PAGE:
WPLE Seminar, 1 st November 20069 Developing AH systems presents several challenges: identifying the type of user information that is needed in order to establish meaningful relationships between the users and the adaptive functionalities of a system; user modelling: capturing dynamically the variety and time- varying nature of users interests and characteristics; encoding system content, usage data and user models in such a way that the adaptation mechanism is tractable, and that the personalisation decisions made by the system are readily interpretable. taking into account human factors during design of the adaptive system, including establishing design guidelines for the system development and criteria for both formative and summative system evaluation.
WPLE Seminar, 1 st November 200610 Generic architecture Decision making and adaptation engine
WPLE Seminar, 1 st November 200611 User models and user data Stereotype models : these are defined by the designer. The system automatically assigns one or more stereotypes to each user. This implies a clear understanding of the different categories of users. Explicit information : observations and interviews with experts; expressing expert knowledge as linguistic rules; information supplied by users which can be used to initialise their user model e.g. via on-line forms or questionnaires. Observation of user behaviour in using the system : analysing the users goals, interests and levels of knowledge e.g. via links followed, pages visited, items selected, tasks undertaken, time spent viewing specific pages or undertaking specific tasks.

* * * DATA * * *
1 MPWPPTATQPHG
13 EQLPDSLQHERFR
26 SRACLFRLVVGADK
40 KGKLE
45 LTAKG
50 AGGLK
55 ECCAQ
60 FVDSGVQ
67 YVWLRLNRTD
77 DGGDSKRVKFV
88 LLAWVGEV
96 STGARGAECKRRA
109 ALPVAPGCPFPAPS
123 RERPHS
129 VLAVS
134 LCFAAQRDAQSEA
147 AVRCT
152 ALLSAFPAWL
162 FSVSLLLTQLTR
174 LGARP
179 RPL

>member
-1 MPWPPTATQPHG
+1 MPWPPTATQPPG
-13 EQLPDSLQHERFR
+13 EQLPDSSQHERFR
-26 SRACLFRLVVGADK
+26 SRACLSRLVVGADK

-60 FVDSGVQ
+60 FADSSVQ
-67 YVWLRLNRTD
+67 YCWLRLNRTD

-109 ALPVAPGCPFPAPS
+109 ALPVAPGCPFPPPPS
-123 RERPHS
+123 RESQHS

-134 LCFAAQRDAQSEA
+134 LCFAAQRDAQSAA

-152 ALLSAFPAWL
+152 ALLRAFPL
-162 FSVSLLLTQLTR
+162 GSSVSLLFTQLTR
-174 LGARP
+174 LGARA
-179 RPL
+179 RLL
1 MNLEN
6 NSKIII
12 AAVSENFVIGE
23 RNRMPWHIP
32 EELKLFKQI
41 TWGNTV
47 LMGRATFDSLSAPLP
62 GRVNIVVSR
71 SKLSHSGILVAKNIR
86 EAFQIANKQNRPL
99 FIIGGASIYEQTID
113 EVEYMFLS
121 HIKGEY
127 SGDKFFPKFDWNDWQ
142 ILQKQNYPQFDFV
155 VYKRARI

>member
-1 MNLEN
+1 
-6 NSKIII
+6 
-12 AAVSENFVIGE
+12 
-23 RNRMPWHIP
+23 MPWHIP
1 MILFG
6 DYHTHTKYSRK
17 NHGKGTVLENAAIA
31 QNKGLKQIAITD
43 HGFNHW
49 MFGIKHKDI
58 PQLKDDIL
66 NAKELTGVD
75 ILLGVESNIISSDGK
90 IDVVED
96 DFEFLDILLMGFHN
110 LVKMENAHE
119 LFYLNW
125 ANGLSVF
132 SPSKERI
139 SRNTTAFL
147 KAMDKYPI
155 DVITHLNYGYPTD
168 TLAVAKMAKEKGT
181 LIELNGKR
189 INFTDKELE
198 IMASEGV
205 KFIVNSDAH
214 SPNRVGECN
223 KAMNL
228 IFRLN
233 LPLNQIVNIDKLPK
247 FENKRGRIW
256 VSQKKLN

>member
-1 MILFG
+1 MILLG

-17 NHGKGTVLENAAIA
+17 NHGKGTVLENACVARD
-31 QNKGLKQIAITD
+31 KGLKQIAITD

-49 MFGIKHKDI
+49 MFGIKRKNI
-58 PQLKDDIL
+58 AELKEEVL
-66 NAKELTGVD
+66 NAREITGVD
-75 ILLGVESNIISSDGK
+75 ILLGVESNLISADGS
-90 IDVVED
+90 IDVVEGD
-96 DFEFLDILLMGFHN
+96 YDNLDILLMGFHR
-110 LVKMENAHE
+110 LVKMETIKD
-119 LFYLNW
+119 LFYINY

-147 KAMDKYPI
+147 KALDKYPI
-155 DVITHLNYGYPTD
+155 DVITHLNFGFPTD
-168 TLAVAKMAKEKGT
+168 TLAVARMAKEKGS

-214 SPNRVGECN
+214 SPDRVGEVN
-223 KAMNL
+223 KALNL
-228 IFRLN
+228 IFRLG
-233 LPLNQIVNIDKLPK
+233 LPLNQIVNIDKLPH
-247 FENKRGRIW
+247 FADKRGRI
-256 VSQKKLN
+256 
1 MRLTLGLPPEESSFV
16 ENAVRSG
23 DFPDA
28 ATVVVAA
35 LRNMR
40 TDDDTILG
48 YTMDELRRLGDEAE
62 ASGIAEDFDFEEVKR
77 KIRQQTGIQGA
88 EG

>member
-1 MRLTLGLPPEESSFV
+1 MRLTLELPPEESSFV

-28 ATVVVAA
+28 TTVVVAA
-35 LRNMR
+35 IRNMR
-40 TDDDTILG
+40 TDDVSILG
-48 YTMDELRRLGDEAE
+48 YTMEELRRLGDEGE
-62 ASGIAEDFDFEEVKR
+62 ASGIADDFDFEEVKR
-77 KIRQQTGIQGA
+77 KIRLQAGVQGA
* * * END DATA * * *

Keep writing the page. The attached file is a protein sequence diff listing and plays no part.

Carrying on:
WPLE Seminar, 1 st November 200612 Examples of behavioural user data related to learning: knowledge data, e.g. the number of correct, incorrect or almost correct answers given in assessments chronometric data, e.g. the time spent to read about a topic, the time taken to supply a correct answer to a question in a test, the total time spent on task, the time of idle intervals try data, e.g. the number of attempts to find a correct solution, the number of times needed to review relevant information before finding a correct solution navigation data, e.g. the number of times a topic, activity, tool, or exercise has been selected, the frequency that specific selections have been made
WPLE Seminar, 1 st November 200613 Dimensions of a user model Nine dimensions of a user model can be identified (i) Personal data, such as gender, age, language, culture, affect the perception of the interface layout, and should be taken into account when designing personalisation services. For example, the preferences of males and females differ in terms of navigation support, attitudes, information seeking strategies and media preferences. (ii) Cognitive or learning styles refer to a users information processing habits and have an impact on a users preferred modes of perceiving and processing information, and problem solving. They can be used to personalise navigation support, and the presentation and organisation of information.